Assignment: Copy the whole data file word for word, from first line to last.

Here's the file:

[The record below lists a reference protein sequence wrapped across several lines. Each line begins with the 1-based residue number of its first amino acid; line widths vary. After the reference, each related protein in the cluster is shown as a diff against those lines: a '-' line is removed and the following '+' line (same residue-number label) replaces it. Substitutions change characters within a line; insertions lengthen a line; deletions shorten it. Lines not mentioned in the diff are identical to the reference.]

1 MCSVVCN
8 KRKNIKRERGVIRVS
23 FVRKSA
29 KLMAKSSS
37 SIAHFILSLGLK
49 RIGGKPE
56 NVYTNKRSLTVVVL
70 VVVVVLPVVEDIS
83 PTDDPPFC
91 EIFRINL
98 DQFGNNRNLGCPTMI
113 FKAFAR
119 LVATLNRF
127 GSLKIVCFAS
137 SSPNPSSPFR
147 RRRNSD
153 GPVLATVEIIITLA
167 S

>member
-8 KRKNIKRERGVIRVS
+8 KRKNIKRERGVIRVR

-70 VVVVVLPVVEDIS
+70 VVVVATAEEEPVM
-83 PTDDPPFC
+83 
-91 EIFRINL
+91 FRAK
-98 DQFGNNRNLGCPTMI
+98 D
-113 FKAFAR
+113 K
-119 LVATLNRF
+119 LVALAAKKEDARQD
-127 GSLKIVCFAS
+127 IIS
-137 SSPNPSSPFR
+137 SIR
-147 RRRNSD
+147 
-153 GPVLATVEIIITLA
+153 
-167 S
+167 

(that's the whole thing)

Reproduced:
[The record below lists a reference protein sequence wrapped across several lines. Each line begins with the 1-based residue number of its first amino acid; line widths vary. After the reference, each related protein in the cluster is shown as a diff against those lines: a '-' line is removed and the following '+' line (same residue-number label) replaces it. Substitutions change characters within a line; insertions lengthen a line; deletions shorten it. Lines not mentioned in the diff are identical to the reference.]

1 MCSVVCN
8 KRKNIKRERGVIRVS
23 FVRKSA
29 KLMAKSSS
37 SIAHFILSLGLK
49 RIGGKPE
56 NVYTNKRSLTVVVL
70 VVVVVLPVVEDIS
83 PTDDPPFC
91 EIFRINL
98 DQFGNNRNLGCPTMI
113 FKAFAR
119 LVATLNRF
127 GSLKIVCFAS
137 SSPNPSSPFR
147 RRRNSD
153 GPVLATVEIIITLA
167 S

>member
-8 KRKNIKRERGVIRVS
+8 KRKNIKRERGVIRVR

-70 VVVVVLPVVEDIS
+70 VVVVATAEEEPVM
-83 PTDDPPFC
+83 
-91 EIFRINL
+91 FRAK
-98 DQFGNNRNLGCPTMI
+98 D
-113 FKAFAR
+113 K
-119 LVATLNRF
+119 LVALAAKKEDARQD
-127 GSLKIVCFAS
+127 IIS
-137 SSPNPSSPFR
+137 SIR
-147 RRRNSD
+147 
-153 GPVLATVEIIITLA
+153 
-167 S
+167 